Undergrünnen ‘Ein revnande likegyldighet’ LP (Jansen) 4/5

Perhaps I’m too young, cynical or jaded to enjoy psychedelic rock generally. The more contained freneticism of Roky Erickson is about as much as I can stomach, usually. There is a generational disconnect that perhaps I cannot ford, especially with the seeming never-ending fetishizing of the subculture. From Ken Kesey to the modern cliché of “(insert banality here) … on acid” makes me cringe. I cannot seem to separate the pointless murder of Meredith Hunter from the narcissism of much of the music. But, nevertheless, the music was a chaotic melange and a counter-cultural revolution that spreads its gaudily coloured wings into the present day.

Reading the press notes on this record by Norwegian psy-rockers Undergrünnen, I had my reservations. The saving grace was the mention of The Monks, who I admire as a slight antidote to more earnest, self-important bands of that era. Lo and behold, “Ein revnande likegyldighet” delivers a refreshing take on what I see as a bit of an over-flogged horse.

With gusto, this six-tracked pulls a quick, thrilling stunt and then gets on its way, presumably to play another damp bar. Crucially, for my pleasure, there is a careful balance on display. The production is taut and clear, rather than sagging and washy. There are enough instrumental elements to create the dizzy atmosphere, but not so many that it feels like a come-one-come-all jam session. Only two of the six tracks scale over the four-minute mark, creating two pitons of sonic crag. The rest are digestible morsels. Cramming in as much punk as there is psychedelic grunge, the drumming is relentless, the bass riveting the whole lot together and the organ hissing, slurring and spluttering in the background. Pål Jackman’s vocals are drawn out, open-throated and conservative in range, and his guitar somewhere between Nile Rodgers and Marc Ribot.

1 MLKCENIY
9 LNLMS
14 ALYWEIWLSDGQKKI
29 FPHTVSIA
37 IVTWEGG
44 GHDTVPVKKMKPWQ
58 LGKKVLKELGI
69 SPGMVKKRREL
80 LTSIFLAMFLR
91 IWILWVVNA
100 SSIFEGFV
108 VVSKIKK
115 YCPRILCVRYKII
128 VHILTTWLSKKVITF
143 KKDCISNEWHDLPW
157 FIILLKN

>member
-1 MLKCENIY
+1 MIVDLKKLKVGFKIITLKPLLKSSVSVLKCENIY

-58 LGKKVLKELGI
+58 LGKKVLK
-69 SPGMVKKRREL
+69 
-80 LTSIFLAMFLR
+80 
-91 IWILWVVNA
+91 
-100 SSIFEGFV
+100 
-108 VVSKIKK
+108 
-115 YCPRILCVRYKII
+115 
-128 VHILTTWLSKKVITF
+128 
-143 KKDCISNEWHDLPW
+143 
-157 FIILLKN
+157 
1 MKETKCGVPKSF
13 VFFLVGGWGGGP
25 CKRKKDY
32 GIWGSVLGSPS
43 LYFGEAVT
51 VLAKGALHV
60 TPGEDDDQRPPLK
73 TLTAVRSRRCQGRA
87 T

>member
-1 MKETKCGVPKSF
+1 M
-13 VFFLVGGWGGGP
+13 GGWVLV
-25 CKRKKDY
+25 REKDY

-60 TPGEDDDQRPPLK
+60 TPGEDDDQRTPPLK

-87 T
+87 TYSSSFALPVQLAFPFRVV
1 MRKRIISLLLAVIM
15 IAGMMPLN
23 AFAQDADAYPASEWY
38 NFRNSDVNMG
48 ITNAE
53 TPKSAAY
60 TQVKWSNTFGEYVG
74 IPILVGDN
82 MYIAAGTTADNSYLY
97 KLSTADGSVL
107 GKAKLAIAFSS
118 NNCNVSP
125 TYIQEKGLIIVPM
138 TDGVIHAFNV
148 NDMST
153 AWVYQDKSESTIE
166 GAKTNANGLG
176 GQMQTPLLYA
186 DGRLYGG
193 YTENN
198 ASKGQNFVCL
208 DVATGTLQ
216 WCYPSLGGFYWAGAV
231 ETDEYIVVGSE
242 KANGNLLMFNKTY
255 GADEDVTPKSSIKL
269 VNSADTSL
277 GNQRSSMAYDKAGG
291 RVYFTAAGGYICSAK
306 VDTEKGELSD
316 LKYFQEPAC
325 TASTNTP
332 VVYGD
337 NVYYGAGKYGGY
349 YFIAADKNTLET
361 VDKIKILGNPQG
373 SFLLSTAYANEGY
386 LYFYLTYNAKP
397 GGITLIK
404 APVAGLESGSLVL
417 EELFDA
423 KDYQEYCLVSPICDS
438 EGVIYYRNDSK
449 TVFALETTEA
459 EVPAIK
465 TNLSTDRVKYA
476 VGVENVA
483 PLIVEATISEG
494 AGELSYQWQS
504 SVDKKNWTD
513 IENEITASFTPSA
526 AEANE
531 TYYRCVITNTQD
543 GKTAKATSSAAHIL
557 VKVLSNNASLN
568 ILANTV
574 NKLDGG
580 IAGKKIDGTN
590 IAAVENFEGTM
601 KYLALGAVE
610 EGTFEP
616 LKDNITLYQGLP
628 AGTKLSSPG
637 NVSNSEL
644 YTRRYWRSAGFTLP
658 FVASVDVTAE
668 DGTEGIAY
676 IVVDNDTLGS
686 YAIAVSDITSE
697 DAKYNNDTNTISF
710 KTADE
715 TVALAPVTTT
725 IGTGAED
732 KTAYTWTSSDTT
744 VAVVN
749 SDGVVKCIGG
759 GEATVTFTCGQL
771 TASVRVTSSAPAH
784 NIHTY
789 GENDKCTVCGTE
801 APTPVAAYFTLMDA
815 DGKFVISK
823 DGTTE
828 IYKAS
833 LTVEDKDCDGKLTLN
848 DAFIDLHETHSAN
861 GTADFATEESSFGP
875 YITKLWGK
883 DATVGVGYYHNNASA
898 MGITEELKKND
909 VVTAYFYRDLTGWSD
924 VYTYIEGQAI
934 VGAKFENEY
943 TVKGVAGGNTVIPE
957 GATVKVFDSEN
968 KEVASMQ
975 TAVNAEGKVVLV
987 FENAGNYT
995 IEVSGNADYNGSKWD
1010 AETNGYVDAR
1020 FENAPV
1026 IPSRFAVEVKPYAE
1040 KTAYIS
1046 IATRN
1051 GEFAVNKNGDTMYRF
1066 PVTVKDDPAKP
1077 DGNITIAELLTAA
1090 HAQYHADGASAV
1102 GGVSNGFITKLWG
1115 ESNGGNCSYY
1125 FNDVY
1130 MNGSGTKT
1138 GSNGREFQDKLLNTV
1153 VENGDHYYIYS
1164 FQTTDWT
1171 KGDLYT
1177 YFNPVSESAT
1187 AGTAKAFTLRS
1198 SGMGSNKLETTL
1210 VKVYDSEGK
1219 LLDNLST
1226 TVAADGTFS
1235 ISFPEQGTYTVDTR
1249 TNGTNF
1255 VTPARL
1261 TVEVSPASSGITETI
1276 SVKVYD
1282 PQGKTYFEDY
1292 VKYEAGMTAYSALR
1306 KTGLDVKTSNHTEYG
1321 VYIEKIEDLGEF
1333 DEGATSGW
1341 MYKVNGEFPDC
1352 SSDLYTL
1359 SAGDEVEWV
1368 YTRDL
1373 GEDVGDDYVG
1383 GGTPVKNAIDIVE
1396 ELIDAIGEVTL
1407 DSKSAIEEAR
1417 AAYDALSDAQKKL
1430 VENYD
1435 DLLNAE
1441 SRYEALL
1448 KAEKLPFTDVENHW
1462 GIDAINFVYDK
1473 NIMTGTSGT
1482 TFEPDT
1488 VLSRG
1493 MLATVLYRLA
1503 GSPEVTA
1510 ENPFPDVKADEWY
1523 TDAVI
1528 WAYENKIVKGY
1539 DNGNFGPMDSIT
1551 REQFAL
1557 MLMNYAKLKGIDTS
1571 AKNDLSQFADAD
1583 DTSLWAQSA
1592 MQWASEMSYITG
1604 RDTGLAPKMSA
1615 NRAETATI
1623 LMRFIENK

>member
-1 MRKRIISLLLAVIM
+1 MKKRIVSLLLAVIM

It’s sprawling chase music, sounding like an aural interpretation of Vanishing Point conducted by Bo Hansson. I listened to the record and am writing this review with no understanding of any of the lyrical content, but the chorus of backing singers and arrangements give ample texture for it not to bother me. There is tension, frustration, defiance and solidarity in every track, performed crisply, without pretension and with superb energy. Some might suggest this is ersatz psychedelia, but I disagree. Taking the route of a shot-in-the-arm rather than a miasma of reverb and idealism, “Ein revnande likegyldighet” manages to surprise, excite and entertain in a shorter run-time than the sleeve notes to most “classic” albums, and I applaud them for it. It’s Ennio Morricone on acid.

Thomas Pooley-Tolkien-Sharpe